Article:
There has been an increasing fear regarding the elevated risk of lymphoma associated with rheumatoid arthritis treatment A new study by Swedish researchers has found that such treatments may not confer an increased susceptibility to cancer, the results of which can be seen in the latest issue of Arthritis & Rheumatism journal.
The risk of cancer has been found to increase with worsening of the chronic inflammatory process. In other words, a cause-effect relationship has been established with the disease severity and cancer risk. Infact the drugs given for symptomatic treatment of rheumatoid arthritis, which, prevent further progress of the inflammation may actually reduce the cancer risk.
AdvertisementRheumatoid arthritis is a progressive disease, characterized by inflammation of joints resulting in pain, joint damage, immobility and finally disability. Nearly 2 million Americans have been diagnosed with the chronic disease, according to estimates by the Arthritis Foundation. Non-steroidal anti-inflammatory drugs (NSAIDs), disease-modifying anti-rheumatic drugs (DMARDs), biologic response modifiers (new generation drugs) and analgesics are currently being given for treatment.
The researchers studied data obtained from nearly 75,000 rheumatoid arthritis patients. Amongst these, 378 patients developed lymphoma during the course of treatment. The data obtained was compared with that obtained from 378 healthy controls. The severity of the disease (low, medium, high), the duration of the disease, the level of inflammation or tenderness in the joints was some of the factors taken into consideration.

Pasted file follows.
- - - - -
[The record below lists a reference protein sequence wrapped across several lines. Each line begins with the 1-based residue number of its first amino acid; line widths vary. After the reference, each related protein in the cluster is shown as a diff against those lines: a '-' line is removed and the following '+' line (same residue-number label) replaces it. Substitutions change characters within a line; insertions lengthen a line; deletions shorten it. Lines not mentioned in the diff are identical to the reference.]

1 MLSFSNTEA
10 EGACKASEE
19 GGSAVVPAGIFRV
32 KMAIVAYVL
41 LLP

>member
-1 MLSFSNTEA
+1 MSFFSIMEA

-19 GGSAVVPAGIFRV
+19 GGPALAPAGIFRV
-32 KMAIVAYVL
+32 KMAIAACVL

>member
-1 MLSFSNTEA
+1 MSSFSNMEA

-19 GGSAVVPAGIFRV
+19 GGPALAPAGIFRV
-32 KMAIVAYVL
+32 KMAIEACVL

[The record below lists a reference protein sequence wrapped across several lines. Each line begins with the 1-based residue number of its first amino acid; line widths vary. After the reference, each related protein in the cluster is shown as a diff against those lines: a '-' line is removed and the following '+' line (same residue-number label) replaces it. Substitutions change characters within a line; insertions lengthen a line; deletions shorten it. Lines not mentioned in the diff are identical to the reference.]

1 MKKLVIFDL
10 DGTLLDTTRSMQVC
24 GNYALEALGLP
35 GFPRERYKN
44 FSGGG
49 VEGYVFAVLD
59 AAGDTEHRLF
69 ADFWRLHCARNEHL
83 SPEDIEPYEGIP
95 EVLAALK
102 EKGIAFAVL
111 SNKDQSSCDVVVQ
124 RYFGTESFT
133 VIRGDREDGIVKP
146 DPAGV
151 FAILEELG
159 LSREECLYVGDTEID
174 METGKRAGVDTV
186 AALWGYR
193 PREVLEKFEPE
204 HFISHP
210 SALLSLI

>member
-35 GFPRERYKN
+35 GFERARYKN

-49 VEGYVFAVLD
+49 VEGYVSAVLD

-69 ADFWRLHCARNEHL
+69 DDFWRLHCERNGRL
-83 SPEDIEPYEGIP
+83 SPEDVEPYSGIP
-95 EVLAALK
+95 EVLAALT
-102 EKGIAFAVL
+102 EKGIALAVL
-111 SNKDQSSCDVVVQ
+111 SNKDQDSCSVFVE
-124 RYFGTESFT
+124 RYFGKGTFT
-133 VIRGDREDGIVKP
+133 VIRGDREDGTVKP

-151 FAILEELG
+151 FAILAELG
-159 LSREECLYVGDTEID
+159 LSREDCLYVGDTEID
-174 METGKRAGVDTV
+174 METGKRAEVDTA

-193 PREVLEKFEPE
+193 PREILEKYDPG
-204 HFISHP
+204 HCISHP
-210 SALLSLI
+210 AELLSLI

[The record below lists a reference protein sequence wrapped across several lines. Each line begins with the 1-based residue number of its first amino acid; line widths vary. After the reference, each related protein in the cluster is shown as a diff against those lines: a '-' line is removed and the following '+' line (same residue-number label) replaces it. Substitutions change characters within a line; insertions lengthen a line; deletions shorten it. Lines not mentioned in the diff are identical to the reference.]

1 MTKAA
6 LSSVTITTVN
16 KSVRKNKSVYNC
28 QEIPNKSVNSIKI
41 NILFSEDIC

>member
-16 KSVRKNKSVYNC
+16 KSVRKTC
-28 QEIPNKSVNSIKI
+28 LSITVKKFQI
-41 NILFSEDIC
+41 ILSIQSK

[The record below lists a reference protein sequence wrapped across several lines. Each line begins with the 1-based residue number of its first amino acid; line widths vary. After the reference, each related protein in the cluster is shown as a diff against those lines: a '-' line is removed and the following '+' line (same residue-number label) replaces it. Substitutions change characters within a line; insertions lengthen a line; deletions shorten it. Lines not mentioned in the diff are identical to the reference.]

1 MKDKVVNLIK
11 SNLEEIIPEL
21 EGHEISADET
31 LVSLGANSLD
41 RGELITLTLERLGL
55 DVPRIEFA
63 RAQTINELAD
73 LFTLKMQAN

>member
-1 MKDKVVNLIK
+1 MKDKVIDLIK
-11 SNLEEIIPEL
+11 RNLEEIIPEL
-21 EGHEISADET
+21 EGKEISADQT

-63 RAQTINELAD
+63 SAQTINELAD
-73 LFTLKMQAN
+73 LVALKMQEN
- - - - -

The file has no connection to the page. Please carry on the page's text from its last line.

The results of the analysis established that individuals with high activity (severe disease) had a 70-fold increased risk of developing lymphoma. The severity of involvement of knees, hands and feet within the first year of diagnosis was also found to confer an increased risk. The lymphoma risk was much lower (8 fold) in those who had medium disease activity.
Furthermore, no increased risk of lymphoma was found in those who were given anti-rheumatic drugs (DMARDS), including the drug methotrexate (anti-cancer drug). No increased risk could also be documented with use of steroids or NSAIDs. Surprisingly, the incidence of lymphoma in those who were given corticosteriods injections was the lowest, probably highlighting its role in cancer prevention.
The results of the present study highlight the need for early identification and aggressive treatment to prevent worsening of the disease. To conclude, the more severe the disease, the higher is the cancer risk. The provision of appropriate anti-rheumatic treatment can decrease the disease related complications.
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